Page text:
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Fr. René Butler MS - 18th Ordinary Sunday - Signs and Wonders

Signs and Wonders

(18th Ordinary Sunday: Exodus 16:2-15; Ephesians 4:17-24; John 6:24-35)

In the three-year cycle of the Sunday Lectionary, we are currently in “Year B,” which highlights the Gospel of Mark on the Sundays in Ordinary Time. But there is always a four-week break, when the Church presents the “Bread of Life Discourse” from Chapter 6 of John’s Gospel.

Today we have the opening, a curious exchange between Jesus and people who had been fed at the multiplication of loaves and fishes. “Rabbi, when did you get here?”—“Amen, amen, I say to you, you are looking for me not because you saw signs but because you ate the loaves and were filled.”

They had seen what he did, of course, and they continued to seek him out because they wanted more—more of the same. But they had not seen the sign; they had missed the meaning of the event.

In the first reading, the Israelites in the desert longed for the fleshpots of Egypt, forgetting the signs and wonders by which they had been rescued from slavery, and murmuring not so much against Moses and Aaron as against the Lord their God.

At La Salette, Our Lady describes a similar behavior. Twice she mentions people swearing and throwing in her Son’s name.

There seems to have been a longing for the past among the Christians of Ephesus. St. Paul writes, “You should put away the old self of your former way of life.” At the very least, they needed to learn that a genuine relationship with the Lord was not compatible with gentile ways, a message echoed at La Salette.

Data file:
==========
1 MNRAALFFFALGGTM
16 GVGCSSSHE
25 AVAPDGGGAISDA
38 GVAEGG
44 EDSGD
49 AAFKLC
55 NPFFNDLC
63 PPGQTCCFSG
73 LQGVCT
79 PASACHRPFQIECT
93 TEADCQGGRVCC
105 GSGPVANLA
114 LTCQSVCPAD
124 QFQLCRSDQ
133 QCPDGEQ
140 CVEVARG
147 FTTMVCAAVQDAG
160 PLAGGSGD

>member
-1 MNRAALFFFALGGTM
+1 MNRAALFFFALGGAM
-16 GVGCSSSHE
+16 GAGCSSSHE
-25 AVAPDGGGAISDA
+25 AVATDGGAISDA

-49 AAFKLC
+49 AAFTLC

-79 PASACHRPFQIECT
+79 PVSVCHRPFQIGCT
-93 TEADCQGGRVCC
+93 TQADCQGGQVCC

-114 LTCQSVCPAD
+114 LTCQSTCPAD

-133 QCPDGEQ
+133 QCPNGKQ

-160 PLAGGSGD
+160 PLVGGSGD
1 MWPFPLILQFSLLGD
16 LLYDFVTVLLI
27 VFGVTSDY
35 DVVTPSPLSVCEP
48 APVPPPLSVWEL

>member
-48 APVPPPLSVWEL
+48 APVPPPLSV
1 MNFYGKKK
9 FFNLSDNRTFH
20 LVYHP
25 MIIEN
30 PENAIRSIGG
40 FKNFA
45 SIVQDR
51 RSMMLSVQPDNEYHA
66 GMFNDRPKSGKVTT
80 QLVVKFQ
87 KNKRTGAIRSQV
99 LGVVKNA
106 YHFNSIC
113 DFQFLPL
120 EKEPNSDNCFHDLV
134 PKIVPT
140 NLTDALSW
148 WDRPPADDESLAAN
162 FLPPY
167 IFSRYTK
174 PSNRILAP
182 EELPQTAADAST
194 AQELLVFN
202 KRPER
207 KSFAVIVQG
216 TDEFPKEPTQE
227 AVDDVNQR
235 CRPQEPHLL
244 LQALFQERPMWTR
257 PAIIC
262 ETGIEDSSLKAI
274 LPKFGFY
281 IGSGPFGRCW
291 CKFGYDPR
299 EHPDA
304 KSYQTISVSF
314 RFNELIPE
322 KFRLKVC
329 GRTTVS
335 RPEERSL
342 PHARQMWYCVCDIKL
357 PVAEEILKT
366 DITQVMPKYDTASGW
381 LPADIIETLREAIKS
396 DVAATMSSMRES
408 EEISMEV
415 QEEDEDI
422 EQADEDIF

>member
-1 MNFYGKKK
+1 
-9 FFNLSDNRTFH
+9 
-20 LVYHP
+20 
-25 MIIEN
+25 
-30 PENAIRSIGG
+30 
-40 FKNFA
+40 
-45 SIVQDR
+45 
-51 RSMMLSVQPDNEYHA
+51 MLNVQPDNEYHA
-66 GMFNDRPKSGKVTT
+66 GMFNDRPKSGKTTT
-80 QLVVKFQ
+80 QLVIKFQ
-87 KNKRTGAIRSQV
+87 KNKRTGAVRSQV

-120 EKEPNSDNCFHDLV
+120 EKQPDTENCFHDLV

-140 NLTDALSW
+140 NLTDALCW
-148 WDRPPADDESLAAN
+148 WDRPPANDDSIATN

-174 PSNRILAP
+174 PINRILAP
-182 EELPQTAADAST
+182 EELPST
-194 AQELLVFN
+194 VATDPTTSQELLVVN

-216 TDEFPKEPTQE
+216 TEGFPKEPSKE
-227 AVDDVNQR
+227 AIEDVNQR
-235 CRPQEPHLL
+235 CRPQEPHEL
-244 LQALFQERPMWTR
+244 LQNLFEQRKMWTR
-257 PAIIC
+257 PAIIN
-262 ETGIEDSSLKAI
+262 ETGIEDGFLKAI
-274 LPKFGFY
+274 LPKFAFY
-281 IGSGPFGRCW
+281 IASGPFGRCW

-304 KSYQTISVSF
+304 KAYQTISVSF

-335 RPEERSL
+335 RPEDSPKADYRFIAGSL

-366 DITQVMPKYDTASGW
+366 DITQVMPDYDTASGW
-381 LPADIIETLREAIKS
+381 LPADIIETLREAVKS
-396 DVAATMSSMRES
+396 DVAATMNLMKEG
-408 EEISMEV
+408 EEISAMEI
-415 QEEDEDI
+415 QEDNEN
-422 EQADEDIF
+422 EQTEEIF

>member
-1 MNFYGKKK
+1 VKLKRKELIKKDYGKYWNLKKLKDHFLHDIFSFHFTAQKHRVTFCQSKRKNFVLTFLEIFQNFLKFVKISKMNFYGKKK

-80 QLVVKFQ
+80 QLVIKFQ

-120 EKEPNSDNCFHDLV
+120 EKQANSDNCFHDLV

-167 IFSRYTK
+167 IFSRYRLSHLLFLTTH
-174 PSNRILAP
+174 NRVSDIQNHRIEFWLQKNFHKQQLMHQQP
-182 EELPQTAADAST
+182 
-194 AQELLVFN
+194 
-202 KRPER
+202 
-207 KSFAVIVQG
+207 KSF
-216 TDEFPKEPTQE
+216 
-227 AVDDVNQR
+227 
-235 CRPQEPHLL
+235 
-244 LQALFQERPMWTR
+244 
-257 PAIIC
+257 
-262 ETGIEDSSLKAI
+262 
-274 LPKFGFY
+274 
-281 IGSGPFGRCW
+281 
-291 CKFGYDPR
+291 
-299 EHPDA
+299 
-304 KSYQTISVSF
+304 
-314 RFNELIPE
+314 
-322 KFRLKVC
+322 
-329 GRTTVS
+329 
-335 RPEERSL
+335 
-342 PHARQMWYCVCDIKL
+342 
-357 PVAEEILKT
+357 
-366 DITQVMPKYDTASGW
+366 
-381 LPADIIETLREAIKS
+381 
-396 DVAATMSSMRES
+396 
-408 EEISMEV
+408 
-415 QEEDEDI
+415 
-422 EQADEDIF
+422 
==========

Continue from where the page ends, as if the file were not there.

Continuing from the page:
La Salette also has signs and wonders: the light, the tears, the roses, the chains, and the crucifix, the simple peasant garb; and let us not forget the once seasonal spring that has never ceased flowing since September of 1846. Also, in her discourse, Mary makes a wondrous promise, biblical in its extravagance, of abundant harvests for those who will return to God.

What does it take for us to have a truly personal relationship with the Lord, not based only on obedience or on our needs? How can we be worthy tabernacles of God’s grace? We can begin by seeing the signs of his presence, and recognizing the wonders of his love, as shown by the Beautiful Lady.

Wayne Vanasse, and Fr. René Butler, M.S.

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